Recent College graduate and singer/songwriter Sarah Barr built a strong following at NYU with her soulful blend of contemporary rock and pop. “There’s clearly a very electric pop/rock element in my songs,” Barr tells TicketNews, “both musically and lyrically. The instrumentation and tone of my voice tend to be more rock though. My favorite music is hip-hop and R&B, so it’s also really important to me to have a strong beat within my music”
In 2005 Barr independently released an EP, “Back to Tomorrow” In December 2006, she was selected by MTVu as the Artist of the Week, where she was spotlighted on their website and music show, “The Freshman.”
“Being selected for Artist of the Week was a big surprise,” she says. “I got a phone call from MTV while I was sitting in my creative writing class and they left a message asking if I was interested. It was a great experience. Any association with MTV is amazing but MTVu was really great because it helped spread my music to a more targeted peer group of college kids. It definitely gave me a lot of exposure and also helped to solidify a relationship with MTV. The whole experience really helped get my face out there and for about month afterward, people were coming up to me around campus and actually throughout the city saying they saw me and liked my music.”
While Barr has been limited to two to three shows during the academic school year, saving schools breaks for rehearsing and recording, she is now ready to get out and play more often and will make her Knitting Factory debut in New York on July 24.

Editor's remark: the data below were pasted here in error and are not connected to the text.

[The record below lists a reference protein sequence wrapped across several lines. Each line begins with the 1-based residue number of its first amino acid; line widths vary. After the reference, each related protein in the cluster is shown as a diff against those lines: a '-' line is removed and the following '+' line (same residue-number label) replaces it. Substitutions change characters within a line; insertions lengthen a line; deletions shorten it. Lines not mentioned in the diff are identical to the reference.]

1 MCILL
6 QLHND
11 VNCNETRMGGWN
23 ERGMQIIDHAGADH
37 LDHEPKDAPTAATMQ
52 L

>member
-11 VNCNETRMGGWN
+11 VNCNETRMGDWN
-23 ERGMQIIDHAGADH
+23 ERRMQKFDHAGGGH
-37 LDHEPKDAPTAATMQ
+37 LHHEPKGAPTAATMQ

“The past six years as a solo artist have definitely been a roller coaster,” says Barr. “I began writing music with my producer, Gordon Grody, at the age of 16, and the whole writing process in itself has really evolved. I always wanted to create music that was different, but over the years I’ve definitely gained the courage to really push boundaries. However, the biggest change has been in terms of my live performance. I approached my first gigs really unsure and scared. Now I feel much more at ease on stage, and while I still do get nervous, it’s counteracted by my excitement. I used to be hesitant on stage, and now I jump in headfirst.”
When asked if as an artist, she has faced any ticket-related challenges,” she replied: “I’ve actually had some issues with tickets. Pre-selling tickets is crucial, and a lot of the venues in New York don’t encourage that. The venues prefer to have people pay at the door which is frustrating. Pre-selling tickets may not necessarily ensure full attendance, but you do make a larger profit. I often ask venues to sell tickets before the day of the show, but they rarely agree.”
Last Updated on July 15, 2008 by By Jane Cohen & Bob Grossweiner